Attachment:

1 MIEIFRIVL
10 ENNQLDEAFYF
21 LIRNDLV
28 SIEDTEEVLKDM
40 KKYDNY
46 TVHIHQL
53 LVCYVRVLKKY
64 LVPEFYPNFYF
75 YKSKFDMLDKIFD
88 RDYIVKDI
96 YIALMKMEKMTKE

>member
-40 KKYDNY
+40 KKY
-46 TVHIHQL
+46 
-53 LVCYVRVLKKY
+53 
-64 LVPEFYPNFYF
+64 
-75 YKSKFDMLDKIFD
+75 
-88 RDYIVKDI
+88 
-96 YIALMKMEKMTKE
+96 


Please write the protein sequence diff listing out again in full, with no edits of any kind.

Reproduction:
1 MIEIFRIVL
10 ENNQLDEAFYF
21 LIRNDLV
28 SIEDTEEVLKDM
40 KKYDNY
46 TVHIHQL
53 LVCYVRVLKKY
64 LVPEFYPNFYF
75 YKSKFDMLDKIFD
88 RDYIVKDI
96 YIALMKMEKMTKE

>member
-40 KKYDNY
+40 KKY
-46 TVHIHQL
+46 
-53 LVCYVRVLKKY
+53 
-64 LVPEFYPNFYF
+64 
-75 YKSKFDMLDKIFD
+75 
-88 RDYIVKDI
+88 
-96 YIALMKMEKMTKE
+96 